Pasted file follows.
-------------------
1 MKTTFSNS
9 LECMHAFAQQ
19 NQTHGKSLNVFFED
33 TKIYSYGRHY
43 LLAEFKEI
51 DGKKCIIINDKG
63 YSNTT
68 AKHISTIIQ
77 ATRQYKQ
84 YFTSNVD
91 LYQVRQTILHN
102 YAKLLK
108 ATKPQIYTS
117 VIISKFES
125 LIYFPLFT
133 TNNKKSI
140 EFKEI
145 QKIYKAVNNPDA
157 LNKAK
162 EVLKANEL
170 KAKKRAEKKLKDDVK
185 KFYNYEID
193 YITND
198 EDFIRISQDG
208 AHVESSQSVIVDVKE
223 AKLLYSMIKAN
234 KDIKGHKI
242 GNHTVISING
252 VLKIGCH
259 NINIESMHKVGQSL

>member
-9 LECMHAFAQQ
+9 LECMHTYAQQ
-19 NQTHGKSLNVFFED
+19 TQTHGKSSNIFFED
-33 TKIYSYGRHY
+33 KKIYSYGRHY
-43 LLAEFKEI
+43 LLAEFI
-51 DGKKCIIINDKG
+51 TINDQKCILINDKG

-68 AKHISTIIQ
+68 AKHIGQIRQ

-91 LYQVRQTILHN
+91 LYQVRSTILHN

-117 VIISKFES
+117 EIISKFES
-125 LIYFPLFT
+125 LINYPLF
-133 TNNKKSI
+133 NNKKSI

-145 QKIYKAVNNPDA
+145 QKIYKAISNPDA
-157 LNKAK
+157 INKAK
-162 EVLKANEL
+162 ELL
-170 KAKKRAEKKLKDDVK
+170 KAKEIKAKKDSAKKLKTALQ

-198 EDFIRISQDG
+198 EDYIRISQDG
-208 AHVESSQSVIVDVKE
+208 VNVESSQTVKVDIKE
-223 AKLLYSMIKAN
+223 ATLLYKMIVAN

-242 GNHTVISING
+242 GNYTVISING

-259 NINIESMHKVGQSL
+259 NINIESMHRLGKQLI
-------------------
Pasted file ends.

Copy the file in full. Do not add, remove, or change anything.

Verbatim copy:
1 MKTTFSNS
9 LECMHAFAQQ
19 NQTHGKSLNVFFED
33 TKIYSYGRHY
43 LLAEFKEI
51 DGKKCIIINDKG
63 YSNTT
68 AKHISTIIQ
77 ATRQYKQ
84 YFTSNVD
91 LYQVRQTILHN
102 YAKLLK
108 ATKPQIYTS
117 VIISKFES
125 LIYFPLFT
133 TNNKKSI
140 EFKEI
145 QKIYKAVNNPDA
157 LNKAK
162 EVLKANEL
170 KAKKRAEKKLKDDVK
185 KFYNYEID
193 YITND
198 EDFIRISQDG
208 AHVESSQSVIVDVKE
223 AKLLYSMIKAN
234 KDIKGHKI
242 GNHTVISING
252 VLKIGCH
259 NINIESMHKVGQSL

>member
-9 LECMHAFAQQ
+9 LECMHTYAQQ
-19 NQTHGKSLNVFFED
+19 TQTHGKSSNIFFED
-33 TKIYSYGRHY
+33 KKIYSYGRHY
-43 LLAEFKEI
+43 LLAEFI
-51 DGKKCIIINDKG
+51 TINDQKCILINDKG

-68 AKHISTIIQ
+68 AKHIGQIRQ

-91 LYQVRQTILHN
+91 LYQVRSTILHN

-117 VIISKFES
+117 EIISKFES
-125 LIYFPLFT
+125 LINYPLF
-133 TNNKKSI
+133 NNKKSI

-145 QKIYKAVNNPDA
+145 QKIYKAISNPDA
-157 LNKAK
+157 INKAK
-162 EVLKANEL
+162 ELL
-170 KAKKRAEKKLKDDVK
+170 KAKEIKAKKDSAKKLKTALQ

-198 EDFIRISQDG
+198 EDYIRISQDG
-208 AHVESSQSVIVDVKE
+208 VNVESSQTVKVDIKE
-223 AKLLYSMIKAN
+223 ATLLYKMIVAN

-242 GNHTVISING
+242 GNYTVISING

-259 NINIESMHKVGQSL
+259 NINIESMHRLGKQLI